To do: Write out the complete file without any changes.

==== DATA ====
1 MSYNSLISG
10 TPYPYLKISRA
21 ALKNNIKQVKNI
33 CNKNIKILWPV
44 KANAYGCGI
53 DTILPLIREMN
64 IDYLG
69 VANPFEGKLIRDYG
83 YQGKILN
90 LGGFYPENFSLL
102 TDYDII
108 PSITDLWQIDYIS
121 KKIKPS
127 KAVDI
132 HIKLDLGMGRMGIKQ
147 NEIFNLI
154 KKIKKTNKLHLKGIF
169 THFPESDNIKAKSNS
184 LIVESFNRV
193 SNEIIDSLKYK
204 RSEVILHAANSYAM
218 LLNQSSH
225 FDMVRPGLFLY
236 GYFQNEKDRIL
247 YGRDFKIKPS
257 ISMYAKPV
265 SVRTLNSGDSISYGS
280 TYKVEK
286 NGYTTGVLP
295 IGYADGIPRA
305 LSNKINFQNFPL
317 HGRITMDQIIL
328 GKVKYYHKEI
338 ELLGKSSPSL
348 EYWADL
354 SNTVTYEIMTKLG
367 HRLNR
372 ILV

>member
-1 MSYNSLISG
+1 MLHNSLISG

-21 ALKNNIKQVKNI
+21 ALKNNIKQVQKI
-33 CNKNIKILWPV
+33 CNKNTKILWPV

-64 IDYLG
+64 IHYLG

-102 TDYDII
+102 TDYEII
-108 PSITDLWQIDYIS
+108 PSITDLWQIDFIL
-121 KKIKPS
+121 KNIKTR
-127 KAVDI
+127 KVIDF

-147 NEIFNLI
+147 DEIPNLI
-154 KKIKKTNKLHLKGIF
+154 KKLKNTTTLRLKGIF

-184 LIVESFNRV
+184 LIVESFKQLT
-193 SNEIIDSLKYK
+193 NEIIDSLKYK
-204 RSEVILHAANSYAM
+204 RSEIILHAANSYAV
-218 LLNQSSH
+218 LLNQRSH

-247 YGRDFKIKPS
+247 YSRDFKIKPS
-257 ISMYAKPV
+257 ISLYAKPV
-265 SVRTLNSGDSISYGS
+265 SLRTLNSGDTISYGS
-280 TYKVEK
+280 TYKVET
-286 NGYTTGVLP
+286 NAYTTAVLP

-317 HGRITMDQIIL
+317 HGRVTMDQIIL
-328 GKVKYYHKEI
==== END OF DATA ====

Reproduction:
1 MSYNSLISG
10 TPYPYLKISRA
21 ALKNNIKQVKNI
33 CNKNIKILWPV
44 KANAYGCGI
53 DTILPLIREMN
64 IDYLG
69 VANPFEGKLIRDYG
83 YQGKILN
90 LGGFYPENFSLL
102 TDYDII
108 PSITDLWQIDYIS
121 KKIKPS
127 KAVDI
132 HIKLDLGMGRMGIKQ
147 NEIFNLI
154 KKIKKTNKLHLKGIF
169 THFPESDNIKAKSNS
184 LIVESFNRV
193 SNEIIDSLKYK
204 RSEVILHAANSYAM
218 LLNQSSH
225 FDMVRPGLFLY
236 GYFQNEKDRIL
247 YGRDFKIKPS
257 ISMYAKPV
265 SVRTLNSGDSISYGS
280 TYKVEK
286 NGYTTGVLP
295 IGYADGIPRA
305 LSNKINFQNFPL
317 HGRITMDQIIL
328 GKVKYYHKEI
338 ELLGKSSPSL
348 EYWADL
354 SNTVTYEIMTKLG
367 HRLNR
372 ILV

>member
-1 MSYNSLISG
+1 MLHNSLISG

-21 ALKNNIKQVKNI
+21 ALKNNIKQVQKI
-33 CNKNIKILWPV
+33 CNKNTKILWPV

-64 IDYLG
+64 IHYLG

-102 TDYDII
+102 TDYEII
-108 PSITDLWQIDYIS
+108 PSITDLWQIDFIL
-121 KKIKPS
+121 KNIKTR
-127 KAVDI
+127 KVIDF

-147 NEIFNLI
+147 DEIPNLI
-154 KKIKKTNKLHLKGIF
+154 KKLKNTTTLRLKGIF

-184 LIVESFNRV
+184 LIVESFKQLT
-193 SNEIIDSLKYK
+193 NEIIDSLKYK
-204 RSEVILHAANSYAM
+204 RSEIILHAANSYAV
-218 LLNQSSH
+218 LLNQRSH

-247 YGRDFKIKPS
+247 YSRDFKIKPS
-257 ISMYAKPV
+257 ISLYAKPV
-265 SVRTLNSGDSISYGS
+265 SLRTLNSGDTISYGS
-280 TYKVEK
+280 TYKVET
-286 NGYTTGVLP
+286 NAYTTAVLP

-317 HGRITMDQIIL
+317 HGRVTMDQIIL
-328 GKVKYYHKEI